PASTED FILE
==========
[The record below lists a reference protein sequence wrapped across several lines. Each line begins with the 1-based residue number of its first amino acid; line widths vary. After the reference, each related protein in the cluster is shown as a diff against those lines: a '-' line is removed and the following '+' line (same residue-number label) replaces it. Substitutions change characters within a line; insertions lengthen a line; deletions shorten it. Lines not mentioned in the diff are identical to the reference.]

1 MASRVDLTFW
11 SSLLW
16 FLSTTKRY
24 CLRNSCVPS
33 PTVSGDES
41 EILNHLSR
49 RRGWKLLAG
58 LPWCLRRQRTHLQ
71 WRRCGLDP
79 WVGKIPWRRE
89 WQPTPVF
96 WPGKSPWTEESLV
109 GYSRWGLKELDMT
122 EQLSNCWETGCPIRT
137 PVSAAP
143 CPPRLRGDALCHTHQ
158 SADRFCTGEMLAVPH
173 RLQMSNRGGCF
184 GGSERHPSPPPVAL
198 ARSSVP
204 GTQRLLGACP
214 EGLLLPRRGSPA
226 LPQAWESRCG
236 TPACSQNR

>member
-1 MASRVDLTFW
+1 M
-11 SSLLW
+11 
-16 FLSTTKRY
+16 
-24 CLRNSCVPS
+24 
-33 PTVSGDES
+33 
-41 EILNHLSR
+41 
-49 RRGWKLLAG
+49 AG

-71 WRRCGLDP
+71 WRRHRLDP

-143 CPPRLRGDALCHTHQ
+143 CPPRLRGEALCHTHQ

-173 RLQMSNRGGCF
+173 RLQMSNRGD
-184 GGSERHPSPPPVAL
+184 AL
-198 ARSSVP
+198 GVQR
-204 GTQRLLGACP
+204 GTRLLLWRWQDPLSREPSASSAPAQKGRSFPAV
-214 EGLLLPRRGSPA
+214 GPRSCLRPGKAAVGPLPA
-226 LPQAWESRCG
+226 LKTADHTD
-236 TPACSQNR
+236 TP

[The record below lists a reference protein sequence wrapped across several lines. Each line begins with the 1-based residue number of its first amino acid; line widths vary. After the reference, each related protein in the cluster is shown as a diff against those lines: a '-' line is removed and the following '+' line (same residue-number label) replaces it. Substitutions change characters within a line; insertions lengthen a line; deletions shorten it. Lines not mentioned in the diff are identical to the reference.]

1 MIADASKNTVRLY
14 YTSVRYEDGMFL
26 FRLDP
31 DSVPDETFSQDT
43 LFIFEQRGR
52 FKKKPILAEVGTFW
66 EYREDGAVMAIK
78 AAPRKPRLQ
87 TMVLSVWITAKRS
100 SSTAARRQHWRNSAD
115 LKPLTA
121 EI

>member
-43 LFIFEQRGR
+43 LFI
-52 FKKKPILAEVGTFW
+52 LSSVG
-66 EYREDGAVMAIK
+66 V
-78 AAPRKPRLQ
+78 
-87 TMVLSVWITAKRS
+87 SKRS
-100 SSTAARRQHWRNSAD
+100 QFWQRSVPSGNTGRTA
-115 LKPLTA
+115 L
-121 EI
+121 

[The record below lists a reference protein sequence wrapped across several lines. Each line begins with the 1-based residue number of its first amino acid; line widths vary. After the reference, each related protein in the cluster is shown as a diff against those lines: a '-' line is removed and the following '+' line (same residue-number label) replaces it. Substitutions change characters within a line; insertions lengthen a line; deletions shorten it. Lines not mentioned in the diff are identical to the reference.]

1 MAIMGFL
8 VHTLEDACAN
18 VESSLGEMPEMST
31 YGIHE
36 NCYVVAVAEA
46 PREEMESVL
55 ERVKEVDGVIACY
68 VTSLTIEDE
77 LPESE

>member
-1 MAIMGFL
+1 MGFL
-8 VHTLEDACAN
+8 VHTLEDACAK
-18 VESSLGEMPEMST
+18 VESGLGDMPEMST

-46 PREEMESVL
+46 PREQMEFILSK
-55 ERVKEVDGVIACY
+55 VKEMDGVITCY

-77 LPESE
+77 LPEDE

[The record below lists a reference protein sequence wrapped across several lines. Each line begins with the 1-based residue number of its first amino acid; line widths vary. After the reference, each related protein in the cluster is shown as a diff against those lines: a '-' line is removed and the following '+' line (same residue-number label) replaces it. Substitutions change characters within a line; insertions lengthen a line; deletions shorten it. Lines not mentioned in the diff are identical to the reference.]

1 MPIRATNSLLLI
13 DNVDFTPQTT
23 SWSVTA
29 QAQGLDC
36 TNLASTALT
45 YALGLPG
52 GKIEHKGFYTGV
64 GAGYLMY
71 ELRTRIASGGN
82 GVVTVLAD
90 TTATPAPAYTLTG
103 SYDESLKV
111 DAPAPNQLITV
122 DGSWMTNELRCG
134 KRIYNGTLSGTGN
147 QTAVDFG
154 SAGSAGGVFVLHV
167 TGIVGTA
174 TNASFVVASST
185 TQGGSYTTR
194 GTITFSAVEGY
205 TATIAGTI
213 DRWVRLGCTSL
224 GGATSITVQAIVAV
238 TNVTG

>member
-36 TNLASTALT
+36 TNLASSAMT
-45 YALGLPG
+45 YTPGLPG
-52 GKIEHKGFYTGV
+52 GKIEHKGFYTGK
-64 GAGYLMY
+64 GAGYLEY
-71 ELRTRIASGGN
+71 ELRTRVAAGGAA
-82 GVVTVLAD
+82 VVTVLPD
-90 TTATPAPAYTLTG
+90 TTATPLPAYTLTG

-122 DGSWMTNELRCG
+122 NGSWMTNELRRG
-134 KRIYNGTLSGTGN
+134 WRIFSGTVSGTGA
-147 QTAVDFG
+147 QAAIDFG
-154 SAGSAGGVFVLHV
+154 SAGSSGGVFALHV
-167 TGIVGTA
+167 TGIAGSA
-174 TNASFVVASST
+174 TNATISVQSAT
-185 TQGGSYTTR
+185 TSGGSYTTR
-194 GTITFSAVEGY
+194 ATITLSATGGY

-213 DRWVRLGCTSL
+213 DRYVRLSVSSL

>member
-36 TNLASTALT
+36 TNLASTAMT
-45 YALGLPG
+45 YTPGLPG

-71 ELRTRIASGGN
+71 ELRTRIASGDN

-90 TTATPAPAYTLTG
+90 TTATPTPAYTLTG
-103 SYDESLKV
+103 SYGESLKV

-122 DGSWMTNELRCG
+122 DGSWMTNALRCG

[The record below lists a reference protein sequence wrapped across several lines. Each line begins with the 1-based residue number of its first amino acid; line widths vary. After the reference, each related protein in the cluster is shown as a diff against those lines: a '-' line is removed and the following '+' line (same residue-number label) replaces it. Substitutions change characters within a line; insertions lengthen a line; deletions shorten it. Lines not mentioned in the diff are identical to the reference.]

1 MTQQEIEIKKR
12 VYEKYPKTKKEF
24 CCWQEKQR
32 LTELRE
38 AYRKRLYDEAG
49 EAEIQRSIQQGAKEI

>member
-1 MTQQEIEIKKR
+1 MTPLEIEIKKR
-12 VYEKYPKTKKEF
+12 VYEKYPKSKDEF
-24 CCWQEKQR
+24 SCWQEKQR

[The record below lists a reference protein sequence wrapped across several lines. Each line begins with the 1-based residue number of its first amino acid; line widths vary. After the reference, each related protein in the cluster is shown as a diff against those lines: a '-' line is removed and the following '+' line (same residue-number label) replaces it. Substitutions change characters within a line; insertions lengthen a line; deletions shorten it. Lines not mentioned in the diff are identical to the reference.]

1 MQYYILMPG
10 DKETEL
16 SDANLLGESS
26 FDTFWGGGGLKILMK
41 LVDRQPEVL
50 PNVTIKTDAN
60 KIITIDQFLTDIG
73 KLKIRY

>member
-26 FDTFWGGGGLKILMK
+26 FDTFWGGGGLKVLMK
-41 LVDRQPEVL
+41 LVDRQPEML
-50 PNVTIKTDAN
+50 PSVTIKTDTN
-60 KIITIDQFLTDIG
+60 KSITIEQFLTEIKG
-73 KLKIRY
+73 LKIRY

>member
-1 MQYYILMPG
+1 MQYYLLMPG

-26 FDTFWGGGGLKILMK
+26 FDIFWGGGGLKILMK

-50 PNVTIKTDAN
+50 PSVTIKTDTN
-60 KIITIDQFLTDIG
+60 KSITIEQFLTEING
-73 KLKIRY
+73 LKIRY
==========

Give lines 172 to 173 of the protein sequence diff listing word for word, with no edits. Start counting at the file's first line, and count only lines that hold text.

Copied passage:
-36 TNLASTALT
+36 TNLASTAMT